Workplace: Diversity, Equality and Inclusion
You only have to glance at your preferred news channel to know that deep social actions are underway to level the playing field for all people of color, gender, sexual orientation and other minorities. Organizations wishing to achieve recruitment — as well as business — success will ensure that they have a well-defined and visible inclusivity initiative.
Consider conducting an employee pulse survey and judge what experiences your employees would want to have to appreciate the benefits of diversity and to ensure that your workplace is/remains diverse and inclusive.
Failure to provide timely communication is one of the biggest reasons applicants abandon the hiring process. Job applicants are now expecting a "this-minute" experience, with immediate feedback and response from recruiters. In a job seeker’s market like the present one, they'll quickly move on to employers that are responsive and engaging. The solution lies in a combination of scaling up the hiring team and automated communication apps.
Hiring: Virtual Recruiting
The pandemic forced companies to take many applicant engagements remote, from online applications to Zoom interviews. Both HR departments and applicants have enjoyed increased efficiencies as a result. But, now that they've become somewhat par for the course, companies must look for ways to make their virtual recruiting unique and memorable.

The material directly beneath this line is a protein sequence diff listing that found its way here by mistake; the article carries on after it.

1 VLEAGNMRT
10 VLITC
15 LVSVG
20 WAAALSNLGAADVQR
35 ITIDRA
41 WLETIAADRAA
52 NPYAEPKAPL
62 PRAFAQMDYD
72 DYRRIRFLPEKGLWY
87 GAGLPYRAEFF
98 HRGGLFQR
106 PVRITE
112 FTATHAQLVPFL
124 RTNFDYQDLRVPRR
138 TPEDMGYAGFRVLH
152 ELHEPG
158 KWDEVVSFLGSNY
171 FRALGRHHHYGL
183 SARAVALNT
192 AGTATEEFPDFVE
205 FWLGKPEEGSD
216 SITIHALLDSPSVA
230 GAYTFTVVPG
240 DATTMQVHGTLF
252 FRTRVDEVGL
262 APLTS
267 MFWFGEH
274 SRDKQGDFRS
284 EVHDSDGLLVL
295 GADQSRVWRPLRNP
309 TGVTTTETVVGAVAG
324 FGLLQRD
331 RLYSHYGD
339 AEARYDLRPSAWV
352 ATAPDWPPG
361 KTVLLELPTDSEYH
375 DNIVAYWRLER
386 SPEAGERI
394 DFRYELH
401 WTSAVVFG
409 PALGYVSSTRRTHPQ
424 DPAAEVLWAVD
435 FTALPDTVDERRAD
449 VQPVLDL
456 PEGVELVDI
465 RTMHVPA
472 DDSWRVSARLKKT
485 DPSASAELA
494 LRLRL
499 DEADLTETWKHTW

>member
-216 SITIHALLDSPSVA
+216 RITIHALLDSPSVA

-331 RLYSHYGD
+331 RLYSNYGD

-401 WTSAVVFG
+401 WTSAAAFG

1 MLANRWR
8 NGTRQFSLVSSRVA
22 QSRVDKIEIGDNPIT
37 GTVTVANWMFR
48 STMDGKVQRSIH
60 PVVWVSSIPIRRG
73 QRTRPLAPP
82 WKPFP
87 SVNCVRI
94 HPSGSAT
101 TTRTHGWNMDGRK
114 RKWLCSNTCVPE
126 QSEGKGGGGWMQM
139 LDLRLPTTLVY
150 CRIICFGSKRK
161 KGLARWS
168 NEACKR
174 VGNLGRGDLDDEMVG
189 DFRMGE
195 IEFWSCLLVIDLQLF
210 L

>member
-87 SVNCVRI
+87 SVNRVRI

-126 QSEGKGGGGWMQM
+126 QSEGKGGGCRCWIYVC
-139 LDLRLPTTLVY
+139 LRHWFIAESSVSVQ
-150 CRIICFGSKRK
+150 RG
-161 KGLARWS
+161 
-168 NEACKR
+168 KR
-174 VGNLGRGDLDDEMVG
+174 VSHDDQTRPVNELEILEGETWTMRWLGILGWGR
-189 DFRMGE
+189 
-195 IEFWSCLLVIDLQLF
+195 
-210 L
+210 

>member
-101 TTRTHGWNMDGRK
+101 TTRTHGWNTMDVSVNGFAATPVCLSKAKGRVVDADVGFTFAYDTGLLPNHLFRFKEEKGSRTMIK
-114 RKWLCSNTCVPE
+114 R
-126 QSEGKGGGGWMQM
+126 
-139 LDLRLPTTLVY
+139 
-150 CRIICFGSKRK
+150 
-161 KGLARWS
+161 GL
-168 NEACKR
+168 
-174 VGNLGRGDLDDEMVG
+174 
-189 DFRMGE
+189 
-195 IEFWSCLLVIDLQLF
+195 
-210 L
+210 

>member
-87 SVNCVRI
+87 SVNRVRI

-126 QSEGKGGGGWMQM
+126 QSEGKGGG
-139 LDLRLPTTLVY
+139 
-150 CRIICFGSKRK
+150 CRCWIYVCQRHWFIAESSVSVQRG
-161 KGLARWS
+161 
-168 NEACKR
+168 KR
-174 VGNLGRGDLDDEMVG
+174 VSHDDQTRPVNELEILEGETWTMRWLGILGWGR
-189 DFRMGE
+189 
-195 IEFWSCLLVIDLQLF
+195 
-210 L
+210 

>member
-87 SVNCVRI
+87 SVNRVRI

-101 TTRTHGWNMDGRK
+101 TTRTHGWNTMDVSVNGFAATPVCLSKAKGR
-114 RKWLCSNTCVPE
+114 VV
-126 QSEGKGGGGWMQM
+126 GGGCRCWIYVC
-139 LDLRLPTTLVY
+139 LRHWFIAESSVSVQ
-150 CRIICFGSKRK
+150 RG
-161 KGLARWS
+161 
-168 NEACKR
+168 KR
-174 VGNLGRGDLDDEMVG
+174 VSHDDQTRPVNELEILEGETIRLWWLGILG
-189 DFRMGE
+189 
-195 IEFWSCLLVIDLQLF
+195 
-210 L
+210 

Today's technology provides candidates a streamlined, engaging and positive experience while communicating the company's culture and employer brand. Such offerings may include live chat, real-time video interviews, onboarding from anywhere and video walk-throughs of your worksite on your website's employment page.
Candidates want to craft their own experience -- how they will be contacted, how often, what information will be served to them. Just as we all fine-tune our social feeds, they want that experience from a job search perspective. It is extremely challenging to deliver a customized experience that meets everyone's needs and wants if you’ve not invested in the infrastructure to do so.
With the right talent experience management system in place, candidates can customize their job searches to better suit their preferred criteria. This can be a game-changer for an applicant pool that has become extremely fickle in an industry where the work environments and requirements can be very broad.
Hiring: Employer Branding
Thanks to the vast amount of information available online, jobseekers now research prospective employers as much as the companies investigate them. They're looking for businesses that highlight what they are doing to support employees, customers and communities — in short, are good corporate citizens who align with the applicant's values. Company brands need to show their heart, not just their perks and benefits.
These 10 challenges are interconnected and can be met with an integrated solution. A cost-effective, scalable technology stack managed by a mission-driven HR team wins the war for top talent, which in turn drives the company's productivity, profitability and competitive success.